Dr. Nadine Fiani, an assistant clinical professor of dentistry and oral surgery at Cornell University College of Veterinary Medicine (CUCVM), says that  “There has to be a clear-cut medical reason for preventing disease or prevention of discomfort or pain.” She goes on to say that “veterinary dentists treat medical issues, not cosmetic ones.” 

In other words, if their underbite is causing them to suffer, seek medical help. If it isn’t, you can leave their underbite alone.

Are Underbites in Dogs Genetic?

Yes, an underbite, or malocclusion, is usually hereditary in dogs and puppies. That means that the condition is passed down from one generation to the next. 

An underbite is a class 3 malocclusion typically seen in brachiocephalic breeds like Boxers, Pugs, and Bulldogs. In this case, the dog’s facial skeleton and skull are slightly abnormal, which causes their teeth to be misaligned.

Occasionally, however, an underbite can be caused by an event during gestation, including an infection. Also, trauma can cause the problem.

If, for example, your puppy is hit by a car, and their jaw is fractured and doesn’t heal correctly, that can result in a malocclusion that causes an underbite. An underbite can also result from being bitten by another animal, although the chance of this happening is rare.

Is it OK if my Dog has an Underbite?

In some cases, mostly when a hereditary skeletal malocclusion is causing your puppy’s underbite, there’s no cause for concern. Your puppy’s ability to eat, drink, groom itself, and so forth usually won’t be affected.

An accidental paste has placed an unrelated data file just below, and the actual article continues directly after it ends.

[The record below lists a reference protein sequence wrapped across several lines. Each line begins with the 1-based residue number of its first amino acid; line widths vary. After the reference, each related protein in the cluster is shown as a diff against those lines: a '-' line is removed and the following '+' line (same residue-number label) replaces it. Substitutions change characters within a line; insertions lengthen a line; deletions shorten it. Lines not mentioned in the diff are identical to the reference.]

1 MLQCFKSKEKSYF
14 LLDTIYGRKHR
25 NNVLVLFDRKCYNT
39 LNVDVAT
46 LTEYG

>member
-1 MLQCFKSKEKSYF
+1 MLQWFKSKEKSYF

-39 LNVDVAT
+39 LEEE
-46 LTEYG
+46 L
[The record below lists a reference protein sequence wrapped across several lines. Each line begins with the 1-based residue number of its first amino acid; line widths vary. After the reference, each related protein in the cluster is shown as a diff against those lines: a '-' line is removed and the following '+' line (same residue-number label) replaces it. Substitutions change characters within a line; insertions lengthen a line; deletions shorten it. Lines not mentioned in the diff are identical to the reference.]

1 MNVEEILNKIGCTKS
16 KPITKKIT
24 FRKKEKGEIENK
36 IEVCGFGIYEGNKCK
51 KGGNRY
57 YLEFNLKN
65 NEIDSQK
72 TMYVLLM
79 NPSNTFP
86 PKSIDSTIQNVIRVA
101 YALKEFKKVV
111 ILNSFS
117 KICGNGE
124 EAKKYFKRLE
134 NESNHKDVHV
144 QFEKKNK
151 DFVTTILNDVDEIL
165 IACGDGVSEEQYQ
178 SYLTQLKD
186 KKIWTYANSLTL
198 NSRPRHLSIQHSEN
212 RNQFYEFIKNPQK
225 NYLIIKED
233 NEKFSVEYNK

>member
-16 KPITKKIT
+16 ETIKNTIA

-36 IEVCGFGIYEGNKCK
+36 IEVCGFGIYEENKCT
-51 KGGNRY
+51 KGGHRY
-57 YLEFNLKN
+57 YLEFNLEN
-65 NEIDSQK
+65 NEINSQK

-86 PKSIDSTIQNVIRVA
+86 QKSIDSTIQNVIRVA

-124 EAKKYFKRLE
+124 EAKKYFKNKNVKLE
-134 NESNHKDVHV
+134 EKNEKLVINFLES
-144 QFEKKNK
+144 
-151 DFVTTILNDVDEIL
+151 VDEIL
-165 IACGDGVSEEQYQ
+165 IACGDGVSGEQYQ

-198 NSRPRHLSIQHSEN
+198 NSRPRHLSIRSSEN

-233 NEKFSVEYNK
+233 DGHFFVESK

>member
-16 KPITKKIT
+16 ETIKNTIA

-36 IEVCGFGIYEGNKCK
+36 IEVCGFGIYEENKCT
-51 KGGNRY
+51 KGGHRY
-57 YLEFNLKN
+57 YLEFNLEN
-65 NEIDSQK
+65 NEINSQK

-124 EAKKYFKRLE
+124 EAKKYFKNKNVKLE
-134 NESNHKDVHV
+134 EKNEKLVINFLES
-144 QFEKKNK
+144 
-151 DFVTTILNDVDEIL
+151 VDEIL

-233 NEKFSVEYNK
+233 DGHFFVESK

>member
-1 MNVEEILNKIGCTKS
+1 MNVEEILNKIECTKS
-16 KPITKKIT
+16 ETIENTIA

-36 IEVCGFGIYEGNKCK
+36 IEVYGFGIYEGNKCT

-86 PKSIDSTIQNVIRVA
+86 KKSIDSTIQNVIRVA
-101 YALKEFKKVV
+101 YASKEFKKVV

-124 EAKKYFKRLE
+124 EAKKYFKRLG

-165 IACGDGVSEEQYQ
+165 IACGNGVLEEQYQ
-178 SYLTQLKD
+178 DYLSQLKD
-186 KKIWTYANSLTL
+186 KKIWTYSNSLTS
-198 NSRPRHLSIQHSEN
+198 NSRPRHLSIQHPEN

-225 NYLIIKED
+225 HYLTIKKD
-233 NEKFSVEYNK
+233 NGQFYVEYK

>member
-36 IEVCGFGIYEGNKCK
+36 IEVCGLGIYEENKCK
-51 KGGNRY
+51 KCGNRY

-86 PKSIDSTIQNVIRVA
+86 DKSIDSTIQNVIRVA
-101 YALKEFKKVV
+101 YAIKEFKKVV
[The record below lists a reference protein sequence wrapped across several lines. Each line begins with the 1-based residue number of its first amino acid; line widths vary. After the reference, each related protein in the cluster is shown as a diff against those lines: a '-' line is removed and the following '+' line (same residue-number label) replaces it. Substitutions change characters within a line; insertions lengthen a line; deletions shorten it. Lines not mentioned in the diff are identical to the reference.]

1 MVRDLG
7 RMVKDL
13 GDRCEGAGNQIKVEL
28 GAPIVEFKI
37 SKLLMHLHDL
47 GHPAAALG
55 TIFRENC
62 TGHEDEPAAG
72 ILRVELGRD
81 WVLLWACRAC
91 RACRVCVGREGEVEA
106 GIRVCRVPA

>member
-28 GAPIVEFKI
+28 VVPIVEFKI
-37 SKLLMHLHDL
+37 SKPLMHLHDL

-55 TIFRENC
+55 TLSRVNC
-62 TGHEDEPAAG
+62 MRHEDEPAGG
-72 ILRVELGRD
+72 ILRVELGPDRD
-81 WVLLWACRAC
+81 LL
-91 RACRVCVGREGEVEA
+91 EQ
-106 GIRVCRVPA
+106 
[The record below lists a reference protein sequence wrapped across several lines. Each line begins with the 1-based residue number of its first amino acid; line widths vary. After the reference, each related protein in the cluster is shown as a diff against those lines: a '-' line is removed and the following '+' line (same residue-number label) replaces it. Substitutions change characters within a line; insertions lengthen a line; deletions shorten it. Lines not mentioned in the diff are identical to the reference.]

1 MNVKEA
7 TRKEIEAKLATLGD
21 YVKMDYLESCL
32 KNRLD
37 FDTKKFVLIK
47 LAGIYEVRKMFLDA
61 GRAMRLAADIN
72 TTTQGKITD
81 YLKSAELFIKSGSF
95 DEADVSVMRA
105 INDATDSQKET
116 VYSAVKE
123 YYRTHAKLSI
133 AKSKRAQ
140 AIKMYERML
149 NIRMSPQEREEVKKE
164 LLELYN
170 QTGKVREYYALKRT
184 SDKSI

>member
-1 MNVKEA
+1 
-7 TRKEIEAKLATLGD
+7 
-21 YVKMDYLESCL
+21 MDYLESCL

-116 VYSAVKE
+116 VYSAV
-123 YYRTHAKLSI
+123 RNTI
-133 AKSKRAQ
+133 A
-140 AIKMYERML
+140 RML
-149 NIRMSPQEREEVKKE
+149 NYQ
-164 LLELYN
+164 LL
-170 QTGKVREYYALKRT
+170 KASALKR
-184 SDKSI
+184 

Monitoring your puppy as they grow up and become an adult is recommended if they have a hereditary underbite, including a regular dental exam with your veterinarian.

However, some underbite malocclusions can lead to serious health problems that will need to be fixed so that your puppy doesn’t suffer. For example, if their underbite is getting in the way of your puppy being able to chew, tear, and grind their food, it probably will need to be fixed. 

An underbite that causes your pup physical pain and injury, like scraping or tearing a sensitive part of their mouth, cheek, or gums, would also need medical intervention.

Do Puppy Underbites Get Worse?

In most cases, a puppy’s underbite won’t worsen with time but will stay more or less the same. Since dogs with genetic underbites usually don’t experience any health problems, this isn’t a concern in most cases. 

Do Dog Underbites Go Away?

As I mentioned earlier, your puppy will typically have an underbite throughout their life unless it is surgically corrected. And as I also mentioned, surgical intervention is usually only necessary if their underbite is causing other serious health problems.

Can you tell if a Puppy is Going to Have an Underbite?

The easiest way to tell if your puppy will have an underbite is if, as a puppy, their bottom teeth are poking out from under their top teeth. Their underbite will usually be seen when your puppy is resting and relaxed. 

Final Thoughts

As we’ve seen today, your puppy will usually not grow out of their underbite unless some type of medical procedure is performed. Also, unless your pup’s underbite is causing health problems, medical intervention to correct it isn’t recommended.

I hope today’s blog gave you all the answers you were looking for about your puppy’s underbite and what to do about it. If you have more questions or want to learn more about being a pet parent, please refer to my other blogs. 

I pack all my blogs with as much interesting, helpful real-world information as possible. That way, you have a fantastic resource of data and facts that can help you raise your precious puppy into a healthy, happy, and well-adjusted adult dog. Until next time, enjoy raising, training, and living with your precious pup!